Jeremy L. Dillon
As an aging fleet of nuclear reactors begin to cease their operations, an increasing amount of public stakeholders are taking an active interest in the decommissioning of the reactors, according to a panel held this week at the 29th Annual Institute of Nuclear Materials Management’s Spent Fuel Management Seminar. In the past year, a wave of utilities, including Entergy’s Vermont Yankee and Southern California Edison’s San Onofre Nuclear Generating Station, announced that they would be pre-maturely closing the facilities, prompting negotiations with local stakeholders to make sure the decommissioning of the facilities would take place in a timely fashion. “Stakeholders increasingly want to be part of the process,” said Larry Camper, director of the Nuclear Regulatory Commission’s division of waste management and environmental protection. “They want a visible process for decommissioning. They want to be actively engaged. We actually received a request by a coalition from the decommissioning of the SONGS reactor that wanted recognition by the NRC, and we had to write a letter saying we don’t recognize groups like that. We are nuclear regulators, and we encouraged them to work with the utility.”
One of the major issues concerning this new group of stakeholders revolves around the timeliness of the decommissioning process. Many of the utilities have opted for some form of SAFESTOR, in which the plant can sit for up to 60 years before active decommissioning takes place, as a way to grow the decommissioning fund and reduce the radioactivity of the plant. “The mantra that you hear sometimes when you are out there—we certainly heard it during a public meeting we had at the SONGS facility in September of last year—was take it away sooner. Why 60 years? Take it away sooner,” Camper said. Rather than have the plant continue to sit in their states, stakeholders have been vocal about their disdain for SAFESTOR. In Vermont, state officials held the license renewal for Vermont Yankee’s last year of operation in contention to make sure Entergy would start active decommissioning sooner rather than later.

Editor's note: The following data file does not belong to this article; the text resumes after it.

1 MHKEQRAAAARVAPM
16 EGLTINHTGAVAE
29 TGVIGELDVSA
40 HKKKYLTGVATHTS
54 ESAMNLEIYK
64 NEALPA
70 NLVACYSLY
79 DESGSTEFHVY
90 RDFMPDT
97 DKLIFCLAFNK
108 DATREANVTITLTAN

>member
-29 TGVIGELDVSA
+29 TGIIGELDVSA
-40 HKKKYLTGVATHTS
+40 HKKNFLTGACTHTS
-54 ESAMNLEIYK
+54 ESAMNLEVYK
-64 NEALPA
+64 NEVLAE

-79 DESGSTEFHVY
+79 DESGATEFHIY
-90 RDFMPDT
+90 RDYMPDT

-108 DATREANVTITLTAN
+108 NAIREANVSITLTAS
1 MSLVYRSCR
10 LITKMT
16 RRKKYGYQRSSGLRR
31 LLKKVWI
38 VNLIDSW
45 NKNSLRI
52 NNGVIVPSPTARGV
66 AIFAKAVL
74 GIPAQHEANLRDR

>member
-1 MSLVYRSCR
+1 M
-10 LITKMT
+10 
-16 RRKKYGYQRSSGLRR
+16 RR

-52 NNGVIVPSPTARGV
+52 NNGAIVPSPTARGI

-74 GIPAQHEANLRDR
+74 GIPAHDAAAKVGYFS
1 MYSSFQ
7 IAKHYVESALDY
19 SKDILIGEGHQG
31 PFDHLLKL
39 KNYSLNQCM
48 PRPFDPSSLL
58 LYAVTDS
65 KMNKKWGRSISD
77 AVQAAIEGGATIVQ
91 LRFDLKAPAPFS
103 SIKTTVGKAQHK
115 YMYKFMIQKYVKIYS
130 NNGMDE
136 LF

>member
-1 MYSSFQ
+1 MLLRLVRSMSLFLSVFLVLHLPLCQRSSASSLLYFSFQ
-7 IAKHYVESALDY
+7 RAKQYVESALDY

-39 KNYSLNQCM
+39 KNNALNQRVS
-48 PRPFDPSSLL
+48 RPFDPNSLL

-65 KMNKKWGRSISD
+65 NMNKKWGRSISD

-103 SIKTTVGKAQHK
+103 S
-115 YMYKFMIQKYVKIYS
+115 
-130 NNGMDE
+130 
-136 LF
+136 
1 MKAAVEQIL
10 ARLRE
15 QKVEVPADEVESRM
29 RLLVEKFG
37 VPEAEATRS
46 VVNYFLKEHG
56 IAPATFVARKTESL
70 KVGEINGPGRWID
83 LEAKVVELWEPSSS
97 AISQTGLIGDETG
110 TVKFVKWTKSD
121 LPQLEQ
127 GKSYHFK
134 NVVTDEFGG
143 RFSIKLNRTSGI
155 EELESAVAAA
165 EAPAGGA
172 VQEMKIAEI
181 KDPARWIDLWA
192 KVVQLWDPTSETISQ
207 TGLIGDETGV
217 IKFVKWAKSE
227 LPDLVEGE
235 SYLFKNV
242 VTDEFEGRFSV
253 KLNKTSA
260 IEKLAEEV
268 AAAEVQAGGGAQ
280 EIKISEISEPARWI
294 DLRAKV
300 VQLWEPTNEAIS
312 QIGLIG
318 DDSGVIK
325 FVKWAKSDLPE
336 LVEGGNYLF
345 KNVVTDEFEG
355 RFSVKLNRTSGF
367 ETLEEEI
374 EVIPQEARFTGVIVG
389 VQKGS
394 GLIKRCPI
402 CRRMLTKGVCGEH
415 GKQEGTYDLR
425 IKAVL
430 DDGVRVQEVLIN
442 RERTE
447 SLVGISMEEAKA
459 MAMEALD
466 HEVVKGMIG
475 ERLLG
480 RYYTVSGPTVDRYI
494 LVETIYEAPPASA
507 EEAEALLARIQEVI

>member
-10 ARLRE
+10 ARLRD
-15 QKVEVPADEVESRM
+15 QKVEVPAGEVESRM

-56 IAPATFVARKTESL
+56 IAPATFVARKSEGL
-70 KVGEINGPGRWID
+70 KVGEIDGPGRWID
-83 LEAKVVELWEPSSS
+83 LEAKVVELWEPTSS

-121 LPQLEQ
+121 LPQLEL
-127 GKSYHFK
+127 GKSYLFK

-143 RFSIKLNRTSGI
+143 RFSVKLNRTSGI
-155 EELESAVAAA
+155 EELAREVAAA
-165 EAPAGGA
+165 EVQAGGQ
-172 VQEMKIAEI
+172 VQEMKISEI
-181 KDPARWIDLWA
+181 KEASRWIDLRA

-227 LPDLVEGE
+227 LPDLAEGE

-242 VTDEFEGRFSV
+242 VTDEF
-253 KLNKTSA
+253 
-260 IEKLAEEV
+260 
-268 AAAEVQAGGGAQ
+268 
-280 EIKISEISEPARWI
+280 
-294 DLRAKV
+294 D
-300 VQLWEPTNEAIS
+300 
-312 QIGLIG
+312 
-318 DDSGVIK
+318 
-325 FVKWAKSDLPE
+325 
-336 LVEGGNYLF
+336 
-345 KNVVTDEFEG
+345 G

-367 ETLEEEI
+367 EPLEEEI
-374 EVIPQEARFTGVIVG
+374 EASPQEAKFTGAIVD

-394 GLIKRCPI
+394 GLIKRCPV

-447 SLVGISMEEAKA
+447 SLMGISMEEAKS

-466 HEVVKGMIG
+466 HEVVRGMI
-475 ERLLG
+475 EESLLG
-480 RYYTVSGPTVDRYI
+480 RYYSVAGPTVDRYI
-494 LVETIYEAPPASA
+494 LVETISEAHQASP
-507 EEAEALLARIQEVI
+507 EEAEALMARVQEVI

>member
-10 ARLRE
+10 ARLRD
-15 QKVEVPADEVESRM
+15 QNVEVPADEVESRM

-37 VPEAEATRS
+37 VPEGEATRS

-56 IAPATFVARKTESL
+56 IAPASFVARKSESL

Local and state politics are also playing a role in the decommissioning process. Some states have levied stricter regulations than NRC decommissioning guidelines in an effort to speed the process up. “Some states—the state of Maine and state of Connecticut come to mind—impose different regulatory cleanup criteria for decommissioning so it is important if you are a utility in one of these states to know what it is,” Camper said. “I realize that our criteria in Part 20 and the question of federal preemption come to mind, but utilities have never chosen to make an issue of that and the Commission has never chosen to make an issue of that.” The states can also create a hostile working environment that prompts utilities to shut down earlier as well. “We also see local and state politics rear its head in several recent decisions, San Onofre being foremost among them,” said Jeff Hays of AREVA. “You can kind of imagine the political environment on the coast of Southern California, and that in fact looks like it did play out quite prominently in the decision making of Southern California Edison. Several similar influences are under put in Vermont.”
With increasing stakeholder engagement in the process, there is hope that there will be increased pressure on the states to work on a spent fuel disposal solution as the used fuel sits on-site. “If you stop to look at how many nuclear power plants have interim storage plants, it is a lot of facilities that have dry cask storage and that will have dry cask storage for the foreseeable future,” Camper said. “The question that comes to my mind is when will those various states work more together to say ‘what are we going to do about his problem as a country?’ Increasingly, I think you will hear that kind of commentary from the states that are seemingly having individual site storage.”